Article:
It’s no secret that the amount of early votes cast in the 2020 presidential election has reached a record high; just days before the election, we’d already surpassed 2/3 the number of ballots cast in 2016. Two things are clear: the country took advantage of safety measures put in place due to the COVID-19 pandemic, and our nation is ready for change.
It’s been four painstakingly long years since 2016 when Trump was elected. As a senior in high school, I remember attending classes the next day mourning our democracy and our nation’s worldwide reputation. I also remember the isolation and fear in seeing the glum Trump supporters who arrived that day wearing Trump Pence 2016 apparel, rubbing the defeat in our faces.
I knew then that Trump was going to be disastrous for the US, but I could never have predicted the sheer weight of this disaster. Now, Americans everywhere have the chance to vote him out, if they so choose, and statistics show that they’re trying to.
So on this fateful day, many of us are crossing our fingers to see how the election plays out. But it’s important to remember that no election can ever be officially ‘called’ on election day, so anything that is stated tonight is really just a projection. Plus, this year more than ever before, with the high quantity of mail-in ballots and extended deadlines for ballot acceptances from numerous states, we may not even be sure by the end of the week.
A suspected increase in provisional ballots
There’s evidence to show that provisional ballots are at a record high this year, which may cause a significant slow down in vote-counting.
For those of you that may be unaware, provisional ballots are ballots given in-person, on election day when there has been some sort of error. This can take the form of a voter who requested a mail-in ballot but then decided to vote in-person regardless, or when there is uncertainty about voter’s eligibility. Provisional ballots are usually kept separate until after all the other votes have been counted, and can still only be counted when they have been verified as eligible votes. As you might imagine, this knot could take weeks to tie up.
Usually provisional ballots are not a significant factor in deciding an election, but 2020 is not like any other, and it’s possible that with so many mail-in ballots requested that may not have been submitted, provisional ballots could increase in number today.
The sheer quantity of mail-in ballots
Additionally, there are the mail-in ballots, which are coming in at a record high this year. According to the US Elections Project, just over 65 million absentee ballots have been returned as of today, with just over 27 million still outstanding. And with twenty two states accepting ballots as late as November 20th (California) and November 23rd (Washington), it’s not hard to divine that it might take longer than usual to count up all the ballots received by or after Election day when the deadlines may be almost three weeks away.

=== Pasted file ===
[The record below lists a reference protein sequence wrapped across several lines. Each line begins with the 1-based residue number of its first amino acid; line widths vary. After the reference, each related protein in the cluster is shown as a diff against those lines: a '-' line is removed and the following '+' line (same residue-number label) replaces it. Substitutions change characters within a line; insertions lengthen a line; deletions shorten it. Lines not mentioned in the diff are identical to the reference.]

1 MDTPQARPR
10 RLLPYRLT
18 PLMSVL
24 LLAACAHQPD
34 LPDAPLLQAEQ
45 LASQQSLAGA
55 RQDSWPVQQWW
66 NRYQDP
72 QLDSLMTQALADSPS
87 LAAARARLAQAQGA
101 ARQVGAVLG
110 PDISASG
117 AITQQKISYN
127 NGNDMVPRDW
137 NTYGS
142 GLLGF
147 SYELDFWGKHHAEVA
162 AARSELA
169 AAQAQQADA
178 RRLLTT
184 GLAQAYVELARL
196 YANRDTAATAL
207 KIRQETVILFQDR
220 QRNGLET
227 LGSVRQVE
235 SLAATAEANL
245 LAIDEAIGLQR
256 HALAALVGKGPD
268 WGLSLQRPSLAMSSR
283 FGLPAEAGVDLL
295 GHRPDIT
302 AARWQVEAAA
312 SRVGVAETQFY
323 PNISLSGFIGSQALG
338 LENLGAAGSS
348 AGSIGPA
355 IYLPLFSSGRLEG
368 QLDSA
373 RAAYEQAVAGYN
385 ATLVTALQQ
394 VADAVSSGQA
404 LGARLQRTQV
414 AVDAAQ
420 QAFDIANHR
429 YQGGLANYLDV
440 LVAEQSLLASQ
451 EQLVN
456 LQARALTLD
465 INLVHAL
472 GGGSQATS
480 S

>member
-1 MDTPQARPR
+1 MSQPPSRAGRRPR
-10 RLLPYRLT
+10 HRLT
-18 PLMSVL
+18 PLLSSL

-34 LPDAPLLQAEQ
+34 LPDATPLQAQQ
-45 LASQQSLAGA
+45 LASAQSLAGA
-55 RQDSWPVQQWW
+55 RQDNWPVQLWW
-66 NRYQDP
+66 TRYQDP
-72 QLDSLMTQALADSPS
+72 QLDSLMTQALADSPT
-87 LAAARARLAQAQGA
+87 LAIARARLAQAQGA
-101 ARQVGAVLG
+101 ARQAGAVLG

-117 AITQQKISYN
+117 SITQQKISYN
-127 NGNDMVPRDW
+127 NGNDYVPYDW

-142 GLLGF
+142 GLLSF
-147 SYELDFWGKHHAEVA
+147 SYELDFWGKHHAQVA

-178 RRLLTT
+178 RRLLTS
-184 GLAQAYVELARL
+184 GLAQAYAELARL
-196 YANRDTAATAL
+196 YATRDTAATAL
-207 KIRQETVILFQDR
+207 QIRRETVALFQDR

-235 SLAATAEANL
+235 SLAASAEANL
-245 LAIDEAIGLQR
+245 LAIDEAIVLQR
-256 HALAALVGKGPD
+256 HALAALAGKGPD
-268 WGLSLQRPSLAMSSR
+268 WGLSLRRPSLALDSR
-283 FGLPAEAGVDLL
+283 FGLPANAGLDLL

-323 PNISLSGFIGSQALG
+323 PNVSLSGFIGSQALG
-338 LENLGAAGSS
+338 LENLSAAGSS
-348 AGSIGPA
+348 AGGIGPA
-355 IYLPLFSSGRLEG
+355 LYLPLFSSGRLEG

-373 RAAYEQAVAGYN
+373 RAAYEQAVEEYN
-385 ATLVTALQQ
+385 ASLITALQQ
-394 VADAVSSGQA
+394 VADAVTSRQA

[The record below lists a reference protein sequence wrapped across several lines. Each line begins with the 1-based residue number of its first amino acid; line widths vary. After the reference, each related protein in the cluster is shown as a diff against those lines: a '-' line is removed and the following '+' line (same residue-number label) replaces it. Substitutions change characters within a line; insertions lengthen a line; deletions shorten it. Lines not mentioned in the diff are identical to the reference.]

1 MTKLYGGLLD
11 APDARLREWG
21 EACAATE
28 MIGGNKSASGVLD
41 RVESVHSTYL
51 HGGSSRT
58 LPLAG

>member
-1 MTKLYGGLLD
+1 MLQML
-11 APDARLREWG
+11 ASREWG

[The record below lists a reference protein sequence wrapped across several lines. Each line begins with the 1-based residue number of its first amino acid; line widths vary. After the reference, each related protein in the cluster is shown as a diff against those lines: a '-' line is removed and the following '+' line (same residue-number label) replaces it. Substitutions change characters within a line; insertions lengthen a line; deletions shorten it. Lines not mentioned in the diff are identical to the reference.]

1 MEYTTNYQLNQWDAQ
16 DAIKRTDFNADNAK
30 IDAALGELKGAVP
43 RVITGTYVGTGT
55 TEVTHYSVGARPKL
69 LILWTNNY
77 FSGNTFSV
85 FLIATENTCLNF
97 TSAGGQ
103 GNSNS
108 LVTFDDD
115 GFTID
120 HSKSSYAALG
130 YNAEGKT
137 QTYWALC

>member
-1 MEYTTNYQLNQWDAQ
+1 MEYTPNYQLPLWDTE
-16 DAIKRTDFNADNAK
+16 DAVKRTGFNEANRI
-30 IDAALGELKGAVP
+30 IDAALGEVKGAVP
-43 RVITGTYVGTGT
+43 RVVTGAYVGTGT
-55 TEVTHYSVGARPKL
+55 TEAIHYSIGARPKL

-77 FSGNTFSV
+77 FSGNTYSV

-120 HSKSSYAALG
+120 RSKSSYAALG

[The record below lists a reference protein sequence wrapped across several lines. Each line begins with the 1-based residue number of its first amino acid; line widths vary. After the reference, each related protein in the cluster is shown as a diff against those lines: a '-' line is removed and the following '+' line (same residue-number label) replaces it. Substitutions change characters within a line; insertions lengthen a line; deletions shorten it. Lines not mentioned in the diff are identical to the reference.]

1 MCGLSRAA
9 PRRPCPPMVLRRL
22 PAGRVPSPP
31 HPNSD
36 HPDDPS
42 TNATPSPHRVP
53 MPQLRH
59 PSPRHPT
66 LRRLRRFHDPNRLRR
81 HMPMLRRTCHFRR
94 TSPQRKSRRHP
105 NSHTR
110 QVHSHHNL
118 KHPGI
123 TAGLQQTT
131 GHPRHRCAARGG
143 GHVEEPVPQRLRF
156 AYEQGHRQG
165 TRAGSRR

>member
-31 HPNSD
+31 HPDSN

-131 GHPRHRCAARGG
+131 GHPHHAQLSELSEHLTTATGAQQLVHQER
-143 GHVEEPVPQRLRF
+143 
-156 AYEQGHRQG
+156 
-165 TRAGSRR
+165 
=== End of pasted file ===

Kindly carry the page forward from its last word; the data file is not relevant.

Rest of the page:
There are some states, however, that have begun to count early ballots before the election, such as Florida, who has been counting early ballots in the weeks leading up to November 3rd. But then again, there are states like Ohio, who have been very transparent about the fact that they may not have statewide results until as late as November 28th. With each state deciding its own deadlines, the race to the finish will more likely resemble sporadic spurts of poll announcement coming in between now and December.
The Electoral College doesn’t meet unitl December 14th
Not psyched about the possibility of waiting weeks to hear back about the results? Well, then I have some more bad news for you. The Electoral College will meet nationwide on December 14th to cast their votes, and it’s there that the true winner of the election will be decided. Although it’s likely that the predicted electoral college winner will be chosen on December 14th, the result still isn’t considered ‘official’ until then. Even with a few faithless electors – electors who break from their promised party – it would be rare that they could drastically change the outcome of the 2020 Presidential election, especially with a landslide win.
All of this information serves to say that if there is a landslide win for either candidate, the projections will probably hold true in the coming weeks, even as ballots are counted and electors cast their votes. But, if there is no obvious winner at poll closing tonight, we may be in for quite the November. Especially seeing as Trump has threatened to contest the election and denied the security of the mail-in ballot system. But hey, this is 2020, so what else is new? As long as you voted and encouraged your friends and family to do so, you did your part. And if you went beyond that and phone-banked, donated or supported candidates via social media, you did more than your part. Whatever voter you chose to be, the deed is done. Now we must sit back and wait.